I received an email from the ATD Certification department notifying me that I had one more chance to take the test during that cycle. I replied, “No, I am going to give up; my brain hurts.” They emailed me back and advised me to take some time to think about it because my score was so close.

After a long, hard talk with myself, I signed up to take the test a third time. I adjusted my study plan and devoted 10 hours a week to study. I revised my flash cards and studied in my car on my lunch breaks. I was determined. Then life happened again.
I was hospitalized, unexpectedly, for a few days at the end of August. As you can imagine, I didn’t have much energy to study after I got out of the hospital. However, I was able to study a few hours a week.

September 12 came, and I felt 90 percent positive this time. And I passed!

I went out to my car and wept because I had never given up on myself, my passion, and my ability to pass this test. You shouldn’t either. I feel that I can tackle the CPLP next. Why not? Life is short. I am a trainer and trainers are unstoppable. Believe in yourself!

Learn more about becoming an APTD.

About the Author

Marla Albertie is the owner and founder of the Truth Speaks Group, and her one-word philosophy is #Learn. Marla’s mantra is to #TeachTrainEducate and help the working woman to gain the confidence she needs to create the career and life she desires. Marla is also a trainer for the Wounded Warrior Project. Marla is skilled in the field of adult education and transition. She has an extreme passion to witness growth in people’s lives and careers. Marla is a certified professional, career, and life coach; trainer and instructor; author; and graduate of World Coach Institute. She has more than 20 years of business, coaching, and training experience. She is a current doctoral student in the field of industrial and organizational psychology. She holds a master’s of education in adult education and a bachelor’s of science in supervision and management. She is the author of 52 Career Tips: Action Steps to Move You Forward VOL. #1 and co-author of The Better Business Book Vol #3. She is the founder of the annual I.M.A.G.IN.E. (I’M Awesome Growing IN Excellence Women’s Empowerment) Conference held in Jacksonville, Florida. Her website is www.truthspeaksgroup.com and she can be reached contact@truthspeakscoaching.com.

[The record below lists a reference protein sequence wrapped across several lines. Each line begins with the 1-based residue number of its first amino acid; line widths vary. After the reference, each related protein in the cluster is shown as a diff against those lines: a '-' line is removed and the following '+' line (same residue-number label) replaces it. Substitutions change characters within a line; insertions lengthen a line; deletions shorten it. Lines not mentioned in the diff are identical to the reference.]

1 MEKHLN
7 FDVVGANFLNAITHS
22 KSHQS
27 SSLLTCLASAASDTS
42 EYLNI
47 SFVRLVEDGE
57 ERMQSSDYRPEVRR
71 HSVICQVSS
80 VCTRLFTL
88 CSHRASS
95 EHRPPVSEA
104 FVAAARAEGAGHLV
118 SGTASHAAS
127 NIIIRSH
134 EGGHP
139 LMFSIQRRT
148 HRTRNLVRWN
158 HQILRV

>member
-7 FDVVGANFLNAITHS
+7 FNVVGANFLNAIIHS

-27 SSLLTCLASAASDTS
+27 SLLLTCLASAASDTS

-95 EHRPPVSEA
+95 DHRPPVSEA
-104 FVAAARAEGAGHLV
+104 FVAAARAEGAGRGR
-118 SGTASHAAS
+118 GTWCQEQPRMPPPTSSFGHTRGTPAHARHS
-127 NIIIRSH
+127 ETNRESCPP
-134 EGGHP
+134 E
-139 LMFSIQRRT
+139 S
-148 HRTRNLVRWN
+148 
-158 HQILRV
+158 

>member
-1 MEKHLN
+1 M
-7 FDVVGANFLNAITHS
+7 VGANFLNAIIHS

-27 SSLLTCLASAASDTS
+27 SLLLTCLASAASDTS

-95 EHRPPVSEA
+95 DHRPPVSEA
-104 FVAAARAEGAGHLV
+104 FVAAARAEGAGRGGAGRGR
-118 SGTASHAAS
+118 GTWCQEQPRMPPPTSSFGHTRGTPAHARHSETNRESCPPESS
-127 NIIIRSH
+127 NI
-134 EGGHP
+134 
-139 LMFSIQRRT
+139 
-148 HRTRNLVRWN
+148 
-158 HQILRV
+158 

2 Comments
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Hi KN - Weaknesses are often strengths that are overused. A very honest person can be perceived as too blunt or undiplomatic. Someone who is persevering can appear pushy or stubborn. It's all a matter of degree. With practice, we can all learn to moderate some of our tendencies so that they are not as problematic. I believe that people can learn from their mistakes and improve if they try!
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When people respond to a question about their greatest weakness by trying to make it seem like a strength or saying they are no longer behaving in that manner, I find this these responses a bit dishonest. I tend to think that their greatest weakness is that they are unable to admit their own faults. That is not a good quality.
Hi KN - Were you responding to Marla's article here? It seems like a reply to a different article?